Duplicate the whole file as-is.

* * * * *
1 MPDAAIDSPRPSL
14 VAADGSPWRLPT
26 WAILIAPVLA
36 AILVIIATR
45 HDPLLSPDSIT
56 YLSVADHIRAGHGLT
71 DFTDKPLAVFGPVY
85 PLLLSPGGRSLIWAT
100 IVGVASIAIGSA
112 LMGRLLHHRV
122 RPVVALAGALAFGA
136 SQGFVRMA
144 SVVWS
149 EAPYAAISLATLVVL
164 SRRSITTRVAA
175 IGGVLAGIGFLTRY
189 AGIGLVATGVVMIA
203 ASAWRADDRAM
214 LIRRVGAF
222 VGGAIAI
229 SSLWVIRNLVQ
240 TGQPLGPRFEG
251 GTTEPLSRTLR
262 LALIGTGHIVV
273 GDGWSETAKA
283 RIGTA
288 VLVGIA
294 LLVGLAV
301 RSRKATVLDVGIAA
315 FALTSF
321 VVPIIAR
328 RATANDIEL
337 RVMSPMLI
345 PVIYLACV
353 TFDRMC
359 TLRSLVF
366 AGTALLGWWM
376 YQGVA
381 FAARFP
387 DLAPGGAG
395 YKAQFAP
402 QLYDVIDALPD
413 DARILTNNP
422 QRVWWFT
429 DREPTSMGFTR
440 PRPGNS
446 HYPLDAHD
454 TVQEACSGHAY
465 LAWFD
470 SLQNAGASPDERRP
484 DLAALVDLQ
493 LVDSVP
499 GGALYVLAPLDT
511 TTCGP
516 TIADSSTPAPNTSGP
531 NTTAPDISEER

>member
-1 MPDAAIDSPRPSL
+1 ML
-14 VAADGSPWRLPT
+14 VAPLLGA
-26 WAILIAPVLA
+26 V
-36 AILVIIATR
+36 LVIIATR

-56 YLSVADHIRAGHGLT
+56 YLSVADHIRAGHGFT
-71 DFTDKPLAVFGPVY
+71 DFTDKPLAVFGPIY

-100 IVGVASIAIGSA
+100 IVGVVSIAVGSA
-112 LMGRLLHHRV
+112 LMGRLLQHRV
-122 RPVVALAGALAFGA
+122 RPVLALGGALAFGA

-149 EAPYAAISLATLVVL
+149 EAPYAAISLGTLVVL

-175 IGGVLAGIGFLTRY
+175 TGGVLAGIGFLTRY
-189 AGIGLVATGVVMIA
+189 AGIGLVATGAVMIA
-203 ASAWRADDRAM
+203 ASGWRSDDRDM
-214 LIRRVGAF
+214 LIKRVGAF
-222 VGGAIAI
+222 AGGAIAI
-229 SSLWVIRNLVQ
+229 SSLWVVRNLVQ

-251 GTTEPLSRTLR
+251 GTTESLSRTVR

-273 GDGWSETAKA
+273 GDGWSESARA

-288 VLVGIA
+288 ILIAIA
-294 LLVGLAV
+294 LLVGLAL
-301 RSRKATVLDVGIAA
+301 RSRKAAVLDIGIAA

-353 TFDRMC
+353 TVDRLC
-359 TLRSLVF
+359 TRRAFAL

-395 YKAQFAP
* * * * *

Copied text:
1 MPDAAIDSPRPSL
14 VAADGSPWRLPT
26 WAILIAPVLA
36 AILVIIATR
45 HDPLLSPDSIT
56 YLSVADHIRAGHGLT
71 DFTDKPLAVFGPVY
85 PLLLSPGGRSLIWAT
100 IVGVASIAIGSA
112 LMGRLLHHRV
122 RPVVALAGALAFGA
136 SQGFVRMA
144 SVVWS
149 EAPYAAISLATLVVL
164 SRRSITTRVAA
175 IGGVLAGIGFLTRY
189 AGIGLVATGVVMIA
203 ASAWRADDRAM
214 LIRRVGAF
222 VGGAIAI
229 SSLWVIRNLVQ
240 TGQPLGPRFEG
251 GTTEPLSRTLR
262 LALIGTGHIVV
273 GDGWSETAKA
283 RIGTA
288 VLVGIA
294 LLVGLAV
301 RSRKATVLDVGIAA
315 FALTSF
321 VVPIIAR
328 RATANDIEL
337 RVMSPMLI
345 PVIYLACV
353 TFDRMC
359 TLRSLVF
366 AGTALLGWWM
376 YQGVA
381 FAARFP
387 DLAPGGAG
395 YKAQFAP
402 QLYDVIDALPD
413 DARILTNNP
422 QRVWWFT
429 DREPTSMGFTR
440 PRPGNS
446 HYPLDAHD
454 TVQEACSGHAY
465 LAWFD
470 SLQNAGASPDERRP
484 DLAALVDLQ
493 LVDSVP
499 GGALYVLAPLDT
511 TTCGP
516 TIADSSTPAPNTSGP
531 NTTAPDISEER

>member
-1 MPDAAIDSPRPSL
+1 ML
-14 VAADGSPWRLPT
+14 VAPLLGA
-26 WAILIAPVLA
+26 V
-36 AILVIIATR
+36 LVIIATR

-56 YLSVADHIRAGHGLT
+56 YLSVADHIRAGHGFT
-71 DFTDKPLAVFGPVY
+71 DFTDKPLAVFGPIY

-100 IVGVASIAIGSA
+100 IVGVVSIAVGSA
-112 LMGRLLHHRV
+112 LMGRLLQHRV
-122 RPVVALAGALAFGA
+122 RPVLALGGALAFGA

-149 EAPYAAISLATLVVL
+149 EAPYAAISLGTLVVL

-175 IGGVLAGIGFLTRY
+175 TGGVLAGIGFLTRY
-189 AGIGLVATGVVMIA
+189 AGIGLVATGAVMIA
-203 ASAWRADDRAM
+203 ASGWRSDDRDM
-214 LIRRVGAF
+214 LIKRVGAF
-222 VGGAIAI
+222 AGGAIAI
-229 SSLWVIRNLVQ
+229 SSLWVVRNLVQ

-251 GTTEPLSRTLR
+251 GTTESLSRTVR

-273 GDGWSETAKA
+273 GDGWSESARA

-288 VLVGIA
+288 ILIAIA
-294 LLVGLAV
+294 LLVGLAL
-301 RSRKATVLDVGIAA
+301 RSRKAAVLDIGIAA

-353 TFDRMC
+353 TVDRLC
-359 TLRSLVF
+359 TRRAFAL

-395 YKAQFAP